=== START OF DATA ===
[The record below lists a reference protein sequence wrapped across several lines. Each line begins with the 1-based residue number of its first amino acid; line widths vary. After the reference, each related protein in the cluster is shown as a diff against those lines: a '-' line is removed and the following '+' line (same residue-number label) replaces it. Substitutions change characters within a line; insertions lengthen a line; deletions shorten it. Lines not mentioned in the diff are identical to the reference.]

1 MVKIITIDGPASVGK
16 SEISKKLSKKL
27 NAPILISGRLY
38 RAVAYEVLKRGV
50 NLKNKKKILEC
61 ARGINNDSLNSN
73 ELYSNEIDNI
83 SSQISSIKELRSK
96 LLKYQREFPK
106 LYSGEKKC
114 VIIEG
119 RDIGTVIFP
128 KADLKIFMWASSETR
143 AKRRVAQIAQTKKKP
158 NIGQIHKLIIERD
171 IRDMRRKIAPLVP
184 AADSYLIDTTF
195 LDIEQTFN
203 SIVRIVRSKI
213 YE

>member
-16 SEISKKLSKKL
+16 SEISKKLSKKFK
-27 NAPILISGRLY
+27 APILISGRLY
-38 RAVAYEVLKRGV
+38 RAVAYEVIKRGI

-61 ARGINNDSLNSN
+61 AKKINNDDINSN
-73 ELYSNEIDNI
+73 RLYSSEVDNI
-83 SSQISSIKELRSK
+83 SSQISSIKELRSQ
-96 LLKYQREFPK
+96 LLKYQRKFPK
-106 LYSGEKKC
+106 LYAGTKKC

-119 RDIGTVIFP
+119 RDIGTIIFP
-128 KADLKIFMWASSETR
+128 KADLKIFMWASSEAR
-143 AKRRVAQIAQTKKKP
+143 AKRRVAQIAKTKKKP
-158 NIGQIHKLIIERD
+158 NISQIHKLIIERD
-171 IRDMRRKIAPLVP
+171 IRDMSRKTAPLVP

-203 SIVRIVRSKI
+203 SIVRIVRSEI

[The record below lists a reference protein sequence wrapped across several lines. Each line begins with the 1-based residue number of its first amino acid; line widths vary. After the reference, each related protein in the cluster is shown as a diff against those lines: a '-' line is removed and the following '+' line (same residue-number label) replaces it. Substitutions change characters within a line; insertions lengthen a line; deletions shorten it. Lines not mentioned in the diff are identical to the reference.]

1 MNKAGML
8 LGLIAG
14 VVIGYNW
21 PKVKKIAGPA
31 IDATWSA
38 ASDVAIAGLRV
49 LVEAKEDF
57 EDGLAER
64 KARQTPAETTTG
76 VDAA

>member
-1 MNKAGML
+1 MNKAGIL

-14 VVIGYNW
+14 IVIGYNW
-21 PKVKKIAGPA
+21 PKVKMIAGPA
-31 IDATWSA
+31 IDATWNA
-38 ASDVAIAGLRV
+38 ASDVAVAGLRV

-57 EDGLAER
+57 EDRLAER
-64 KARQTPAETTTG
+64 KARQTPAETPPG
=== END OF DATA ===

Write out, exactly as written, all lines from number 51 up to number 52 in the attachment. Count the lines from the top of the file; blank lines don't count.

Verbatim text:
[The record below lists a reference protein sequence wrapped across several lines. Each line begins with the 1-based residue number of its first amino acid; line widths vary. After the reference, each related protein in the cluster is shown as a diff against those lines: a '-' line is removed and the following '+' line (same residue-number label) replaces it. Substitutions change characters within a line; insertions lengthen a line; deletions shorten it. Lines not mentioned in the diff are identical to the reference.]

1 MNKAGML